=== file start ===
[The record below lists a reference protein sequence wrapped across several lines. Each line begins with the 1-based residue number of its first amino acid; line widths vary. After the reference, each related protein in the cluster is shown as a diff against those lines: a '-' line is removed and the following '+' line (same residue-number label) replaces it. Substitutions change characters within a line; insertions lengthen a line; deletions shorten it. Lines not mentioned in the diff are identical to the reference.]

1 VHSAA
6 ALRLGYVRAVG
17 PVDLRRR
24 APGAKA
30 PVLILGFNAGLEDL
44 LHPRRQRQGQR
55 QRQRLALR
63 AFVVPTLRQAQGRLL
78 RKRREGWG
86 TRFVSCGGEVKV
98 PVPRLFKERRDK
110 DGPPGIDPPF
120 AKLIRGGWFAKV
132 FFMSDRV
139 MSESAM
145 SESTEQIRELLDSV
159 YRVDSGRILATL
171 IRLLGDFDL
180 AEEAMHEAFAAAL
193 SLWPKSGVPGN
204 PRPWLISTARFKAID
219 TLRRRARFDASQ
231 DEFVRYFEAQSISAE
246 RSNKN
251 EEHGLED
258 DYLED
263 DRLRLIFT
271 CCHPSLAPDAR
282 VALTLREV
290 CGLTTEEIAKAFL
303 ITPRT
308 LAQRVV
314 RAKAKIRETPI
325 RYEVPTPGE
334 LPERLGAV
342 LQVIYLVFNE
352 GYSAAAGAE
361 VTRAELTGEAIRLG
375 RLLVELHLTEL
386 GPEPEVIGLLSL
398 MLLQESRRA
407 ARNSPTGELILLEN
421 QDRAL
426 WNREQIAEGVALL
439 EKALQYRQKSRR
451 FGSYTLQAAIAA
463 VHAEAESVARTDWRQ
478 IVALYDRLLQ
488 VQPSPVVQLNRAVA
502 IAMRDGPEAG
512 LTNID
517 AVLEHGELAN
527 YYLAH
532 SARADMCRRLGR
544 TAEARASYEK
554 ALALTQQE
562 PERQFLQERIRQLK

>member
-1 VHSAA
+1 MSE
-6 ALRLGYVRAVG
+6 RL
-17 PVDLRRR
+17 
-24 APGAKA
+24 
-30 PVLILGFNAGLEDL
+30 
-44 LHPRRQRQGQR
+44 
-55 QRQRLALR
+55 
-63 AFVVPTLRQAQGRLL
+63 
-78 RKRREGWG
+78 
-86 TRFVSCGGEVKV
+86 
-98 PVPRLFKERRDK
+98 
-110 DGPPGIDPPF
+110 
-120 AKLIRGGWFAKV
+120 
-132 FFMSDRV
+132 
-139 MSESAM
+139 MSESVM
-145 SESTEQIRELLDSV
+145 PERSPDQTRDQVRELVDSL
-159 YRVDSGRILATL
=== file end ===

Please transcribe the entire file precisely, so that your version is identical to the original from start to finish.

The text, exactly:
[The record below lists a reference protein sequence wrapped across several lines. Each line begins with the 1-based residue number of its first amino acid; line widths vary. After the reference, each related protein in the cluster is shown as a diff against those lines: a '-' line is removed and the following '+' line (same residue-number label) replaces it. Substitutions change characters within a line; insertions lengthen a line; deletions shorten it. Lines not mentioned in the diff are identical to the reference.]

1 VHSAA
6 ALRLGYVRAVG
17 PVDLRRR
24 APGAKA
30 PVLILGFNAGLEDL
44 LHPRRQRQGQR
55 QRQRLALR
63 AFVVPTLRQAQGRLL
78 RKRREGWG
86 TRFVSCGGEVKV
98 PVPRLFKERRDK
110 DGPPGIDPPF
120 AKLIRGGWFAKV
132 FFMSDRV
139 MSESAM
145 SESTEQIRELLDSV
159 YRVDSGRILATL
171 IRLLGDFDL
180 AEEAMHEAFAAAL
193 SLWPKSGVPGN
204 PRPWLISTARFKAID
219 TLRRRARFDASQ
231 DEFVRYFEAQSISAE
246 RSNKN
251 EEHGLED
258 DYLED
263 DRLRLIFT
271 CCHPSLAPDAR
282 VALTLREV
290 CGLTTEEIAKAFL
303 ITPRT
308 LAQRVV
314 RAKAKIRETPI
325 RYEVPTPGE
334 LPERLGAV
342 LQVIYLVFNE
352 GYSAAAGAE
361 VTRAELTGEAIRLG
375 RLLVELHLTEL
386 GPEPEVIGLLSL
398 MLLQESRRA
407 ARNSPTGELILLEN
421 QDRAL
426 WNREQIAEGVALL
439 EKALQYRQKSRR
451 FGSYTLQAAIAA
463 VHAEAESVARTDWRQ
478 IVALYDRLLQ
488 VQPSPVVQLNRAVA
502 IAMRDGPEAG
512 LTNID
517 AVLEHGELAN
527 YYLAH
532 SARADMCRRLGR
544 TAEARASYEK
554 ALALTQQE
562 PERQFLQERIRQLK

>member
-1 VHSAA
+1 MSE
-6 ALRLGYVRAVG
+6 RL
-17 PVDLRRR
+17 
-24 APGAKA
+24 
-30 PVLILGFNAGLEDL
+30 
-44 LHPRRQRQGQR
+44 
-55 QRQRLALR
+55 
-63 AFVVPTLRQAQGRLL
+63 
-78 RKRREGWG
+78 
-86 TRFVSCGGEVKV
+86 
-98 PVPRLFKERRDK
+98 
-110 DGPPGIDPPF
+110 
-120 AKLIRGGWFAKV
+120 
-132 FFMSDRV
+132 
-139 MSESAM
+139 MSESVM
-145 SESTEQIRELLDSV
+145 PERSPDQTRDQVRELVDSL
-159 YRVDSGRILATL